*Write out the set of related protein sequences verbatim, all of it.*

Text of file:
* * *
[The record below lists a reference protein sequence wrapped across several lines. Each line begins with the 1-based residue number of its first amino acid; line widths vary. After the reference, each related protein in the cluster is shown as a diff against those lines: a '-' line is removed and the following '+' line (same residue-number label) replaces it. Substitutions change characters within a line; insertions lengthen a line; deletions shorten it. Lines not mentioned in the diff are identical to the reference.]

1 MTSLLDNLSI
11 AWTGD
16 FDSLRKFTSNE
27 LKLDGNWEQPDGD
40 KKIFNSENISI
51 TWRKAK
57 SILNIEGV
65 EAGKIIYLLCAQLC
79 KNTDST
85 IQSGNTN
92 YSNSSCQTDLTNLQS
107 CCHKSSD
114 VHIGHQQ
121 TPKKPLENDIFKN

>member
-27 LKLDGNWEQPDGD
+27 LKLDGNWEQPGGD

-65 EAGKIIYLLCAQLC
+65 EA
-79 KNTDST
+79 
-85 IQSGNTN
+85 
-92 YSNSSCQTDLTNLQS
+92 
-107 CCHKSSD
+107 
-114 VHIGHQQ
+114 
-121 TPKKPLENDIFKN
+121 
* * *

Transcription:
[The record below lists a reference protein sequence wrapped across several lines. Each line begins with the 1-based residue number of its first amino acid; line widths vary. After the reference, each related protein in the cluster is shown as a diff against those lines: a '-' line is removed and the following '+' line (same residue-number label) replaces it. Substitutions change characters within a line; insertions lengthen a line; deletions shorten it. Lines not mentioned in the diff are identical to the reference.]

1 MTSLLDNLSI
11 AWTGD
16 FDSLRKFTSNE
27 LKLDGNWEQPDGD
40 KKIFNSENISI
51 TWRKAK
57 SILNIEGV
65 EAGKIIYLLCAQLC
79 KNTDST
85 IQSGNTN
92 YSNSSCQTDLTNLQS
107 CCHKSSD
114 VHIGHQQ
121 TPKKPLENDIFKN

>member
-27 LKLDGNWEQPDGD
+27 LKLDGNWEQPGGD

-65 EAGKIIYLLCAQLC
+65 EA
-79 KNTDST
+79 
-85 IQSGNTN
+85 
-92 YSNSSCQTDLTNLQS
+92 
-107 CCHKSSD
+107 
-114 VHIGHQQ
+114 
-121 TPKKPLENDIFKN
+121 